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This article in AJ

  1. Vol. 100 No. 6, p. 1749-1756
    Received: June 17, 2008

    * Corresponding author(s): vasilakoglou@teilar.gr
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Forage Yield and Competition Indices of Berseem Clover Intercropped with Barley

  1. Ioannis Vasilakoglou *a and
  2. Kico Dhimab
  1. a Dep. of Plant Production, Technol. and Educ. Inst. of Larissa, 411 10 Larissa, Greece
    b Dep. of Plant Production, Technol. and Educ. Inst. of Thessaloniki, 574 00 Thessaloniki, Greece


Berseem clover (Trifolium alexandrinum L.) should be intercropped with cereals for forage quality improvement, livestock bloat avoidance, and fertilizer requirements reduction. A 2-yr field study was conducted using a cultivar of berseem clover and two barley (Hordeum vulgare L.) cultivars as sole crops compared to six berseem clover–barley intercrops planted at three seeding rates (250–338, 500–225, or 750–113 seeds m−2). The objective of the study was to compare forage and protein yield productivity for sole crops with crop mixtures. Land equivalent ratio (LER), relative crowding coefficient (RCC), aggressivity (A) which indicates the relative yield increase of legume in comparison with that of cereal in an intercropping system, and competition ratio (CR) were also assessed. Barley was cut once, while berseem clover was cut four times. Total dry matter (DM) yield produced by most intercrops was similar with that of berseem clover sole crop averaged 24.9 Mg ha−1, but greater than that of barley sole crops averaged 12.7 Mg ha−1 Berseem clover sole crop and its intercrop with barley at 750–113 seeds m−2 provided the greatest total protein yield. Total LER or RCC did not exceed unity for the intercrop, which indicated that there was no advantage of the intercrops over sole cropping systems. The results of this study indicated that intercropping of berseem clover with barley at the seeding rate of 750–113 seeds m−2 could be used as alternative practice of berseem clover sole crop for high forage and protein production.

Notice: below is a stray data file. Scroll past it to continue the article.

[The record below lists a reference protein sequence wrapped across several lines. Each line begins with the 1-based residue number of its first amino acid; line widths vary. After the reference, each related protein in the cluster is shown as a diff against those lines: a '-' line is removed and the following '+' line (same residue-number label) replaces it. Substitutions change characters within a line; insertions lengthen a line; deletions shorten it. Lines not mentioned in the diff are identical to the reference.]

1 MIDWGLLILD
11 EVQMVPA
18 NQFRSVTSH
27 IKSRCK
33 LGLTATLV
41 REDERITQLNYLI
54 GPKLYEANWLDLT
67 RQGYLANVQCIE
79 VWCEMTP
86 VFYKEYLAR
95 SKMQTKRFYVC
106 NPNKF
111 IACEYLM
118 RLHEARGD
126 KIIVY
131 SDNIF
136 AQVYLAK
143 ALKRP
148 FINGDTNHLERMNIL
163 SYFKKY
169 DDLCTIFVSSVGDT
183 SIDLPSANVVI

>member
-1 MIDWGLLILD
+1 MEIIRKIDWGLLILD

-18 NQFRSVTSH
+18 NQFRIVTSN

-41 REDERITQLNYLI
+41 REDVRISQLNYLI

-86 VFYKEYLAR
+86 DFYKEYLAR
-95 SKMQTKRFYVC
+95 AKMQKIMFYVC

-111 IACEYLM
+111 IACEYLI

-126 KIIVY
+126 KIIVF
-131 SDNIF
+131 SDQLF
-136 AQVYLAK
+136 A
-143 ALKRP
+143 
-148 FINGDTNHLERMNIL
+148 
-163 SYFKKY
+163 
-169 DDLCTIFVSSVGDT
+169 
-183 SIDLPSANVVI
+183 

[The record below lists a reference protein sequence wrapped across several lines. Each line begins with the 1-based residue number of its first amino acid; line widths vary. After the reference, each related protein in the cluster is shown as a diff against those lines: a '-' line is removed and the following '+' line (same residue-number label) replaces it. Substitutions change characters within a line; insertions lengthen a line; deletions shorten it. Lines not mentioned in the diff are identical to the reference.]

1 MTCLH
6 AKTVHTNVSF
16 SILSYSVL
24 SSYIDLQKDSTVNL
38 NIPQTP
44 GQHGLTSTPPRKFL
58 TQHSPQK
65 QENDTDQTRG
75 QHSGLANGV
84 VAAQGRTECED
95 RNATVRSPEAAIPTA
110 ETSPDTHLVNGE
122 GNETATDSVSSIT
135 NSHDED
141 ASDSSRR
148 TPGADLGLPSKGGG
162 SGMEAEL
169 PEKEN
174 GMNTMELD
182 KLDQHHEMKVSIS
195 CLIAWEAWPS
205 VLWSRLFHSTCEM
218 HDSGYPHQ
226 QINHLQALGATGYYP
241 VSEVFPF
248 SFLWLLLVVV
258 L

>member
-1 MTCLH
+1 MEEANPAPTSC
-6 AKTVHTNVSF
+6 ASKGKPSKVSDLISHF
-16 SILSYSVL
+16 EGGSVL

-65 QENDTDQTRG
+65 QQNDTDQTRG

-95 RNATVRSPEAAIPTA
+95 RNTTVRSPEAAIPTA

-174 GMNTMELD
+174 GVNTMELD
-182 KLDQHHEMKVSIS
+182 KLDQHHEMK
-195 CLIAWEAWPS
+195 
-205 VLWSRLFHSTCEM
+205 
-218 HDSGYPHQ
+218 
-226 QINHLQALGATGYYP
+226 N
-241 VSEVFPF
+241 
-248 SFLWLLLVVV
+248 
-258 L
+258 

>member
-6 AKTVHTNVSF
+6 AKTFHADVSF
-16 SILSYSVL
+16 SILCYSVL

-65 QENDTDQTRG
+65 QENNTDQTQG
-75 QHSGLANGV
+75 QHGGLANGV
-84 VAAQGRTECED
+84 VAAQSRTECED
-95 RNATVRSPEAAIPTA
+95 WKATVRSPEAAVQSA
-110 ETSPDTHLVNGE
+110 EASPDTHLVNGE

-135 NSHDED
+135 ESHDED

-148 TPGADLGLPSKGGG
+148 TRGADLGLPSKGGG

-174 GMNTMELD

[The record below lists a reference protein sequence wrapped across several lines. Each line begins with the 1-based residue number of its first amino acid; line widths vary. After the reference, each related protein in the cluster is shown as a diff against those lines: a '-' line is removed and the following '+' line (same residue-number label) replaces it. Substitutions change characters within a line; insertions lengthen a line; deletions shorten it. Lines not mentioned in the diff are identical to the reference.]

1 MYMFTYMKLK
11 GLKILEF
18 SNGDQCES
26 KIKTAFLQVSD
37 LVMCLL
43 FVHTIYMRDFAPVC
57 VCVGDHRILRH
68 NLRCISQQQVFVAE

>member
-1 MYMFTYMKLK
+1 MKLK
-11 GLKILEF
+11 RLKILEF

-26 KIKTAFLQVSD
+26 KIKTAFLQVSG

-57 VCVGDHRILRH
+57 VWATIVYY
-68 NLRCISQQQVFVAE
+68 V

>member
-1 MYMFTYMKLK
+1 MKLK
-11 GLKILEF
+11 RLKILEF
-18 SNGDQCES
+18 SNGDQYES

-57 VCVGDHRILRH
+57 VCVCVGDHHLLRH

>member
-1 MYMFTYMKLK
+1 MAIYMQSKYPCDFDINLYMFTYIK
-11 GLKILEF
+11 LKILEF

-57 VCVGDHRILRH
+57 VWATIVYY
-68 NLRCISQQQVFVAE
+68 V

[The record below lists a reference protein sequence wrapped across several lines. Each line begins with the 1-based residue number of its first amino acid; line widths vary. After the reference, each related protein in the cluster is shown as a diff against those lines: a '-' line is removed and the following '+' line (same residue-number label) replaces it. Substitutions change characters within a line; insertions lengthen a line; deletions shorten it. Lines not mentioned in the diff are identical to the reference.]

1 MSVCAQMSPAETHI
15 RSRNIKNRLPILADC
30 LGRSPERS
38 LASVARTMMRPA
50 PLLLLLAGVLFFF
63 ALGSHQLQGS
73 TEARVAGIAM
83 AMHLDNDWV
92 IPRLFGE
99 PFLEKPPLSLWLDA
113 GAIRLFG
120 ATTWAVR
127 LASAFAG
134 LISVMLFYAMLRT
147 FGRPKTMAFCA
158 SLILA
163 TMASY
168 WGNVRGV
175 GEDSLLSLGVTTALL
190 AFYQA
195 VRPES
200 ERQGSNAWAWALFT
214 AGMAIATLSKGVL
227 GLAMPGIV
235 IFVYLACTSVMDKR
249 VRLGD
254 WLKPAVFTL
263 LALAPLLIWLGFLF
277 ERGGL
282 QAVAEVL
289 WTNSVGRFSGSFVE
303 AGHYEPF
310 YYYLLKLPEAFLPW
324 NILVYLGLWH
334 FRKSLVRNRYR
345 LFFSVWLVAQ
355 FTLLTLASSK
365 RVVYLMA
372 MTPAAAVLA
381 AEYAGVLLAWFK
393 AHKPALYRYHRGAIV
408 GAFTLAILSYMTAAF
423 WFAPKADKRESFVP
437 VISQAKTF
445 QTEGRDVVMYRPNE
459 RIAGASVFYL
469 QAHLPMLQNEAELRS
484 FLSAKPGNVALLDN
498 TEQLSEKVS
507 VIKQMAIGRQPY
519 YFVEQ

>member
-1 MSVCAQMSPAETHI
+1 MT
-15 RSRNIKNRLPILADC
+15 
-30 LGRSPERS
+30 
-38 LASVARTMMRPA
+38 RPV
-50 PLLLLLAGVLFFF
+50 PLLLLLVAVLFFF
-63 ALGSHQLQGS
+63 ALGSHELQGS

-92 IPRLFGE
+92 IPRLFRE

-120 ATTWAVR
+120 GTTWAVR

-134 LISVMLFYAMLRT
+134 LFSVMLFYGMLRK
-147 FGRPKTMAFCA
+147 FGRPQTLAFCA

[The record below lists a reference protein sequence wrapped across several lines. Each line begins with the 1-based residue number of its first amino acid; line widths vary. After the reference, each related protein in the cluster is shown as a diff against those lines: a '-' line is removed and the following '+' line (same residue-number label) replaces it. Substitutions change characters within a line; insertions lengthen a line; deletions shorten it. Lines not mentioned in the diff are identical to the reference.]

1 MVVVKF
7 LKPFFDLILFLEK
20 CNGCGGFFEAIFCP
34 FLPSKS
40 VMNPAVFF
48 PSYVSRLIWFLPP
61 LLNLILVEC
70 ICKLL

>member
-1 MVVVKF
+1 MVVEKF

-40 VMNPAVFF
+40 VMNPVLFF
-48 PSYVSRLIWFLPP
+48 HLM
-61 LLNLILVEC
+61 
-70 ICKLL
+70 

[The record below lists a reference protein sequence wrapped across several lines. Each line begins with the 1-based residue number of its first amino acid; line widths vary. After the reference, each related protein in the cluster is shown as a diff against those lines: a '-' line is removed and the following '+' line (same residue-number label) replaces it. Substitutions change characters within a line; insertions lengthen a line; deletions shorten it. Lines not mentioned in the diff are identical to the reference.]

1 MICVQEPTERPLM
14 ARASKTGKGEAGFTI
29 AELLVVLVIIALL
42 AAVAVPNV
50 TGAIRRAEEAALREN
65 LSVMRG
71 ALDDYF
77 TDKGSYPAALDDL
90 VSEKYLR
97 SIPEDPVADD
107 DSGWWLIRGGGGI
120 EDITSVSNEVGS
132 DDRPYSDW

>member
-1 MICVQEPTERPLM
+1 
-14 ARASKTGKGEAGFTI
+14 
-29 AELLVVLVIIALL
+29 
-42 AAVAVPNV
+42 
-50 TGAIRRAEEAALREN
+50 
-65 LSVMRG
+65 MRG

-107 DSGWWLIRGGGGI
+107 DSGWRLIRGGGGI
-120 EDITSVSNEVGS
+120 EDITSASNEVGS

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Copyright © 2008. American Society of AgronomyCopyright © 2008 by the American Society of Agronomy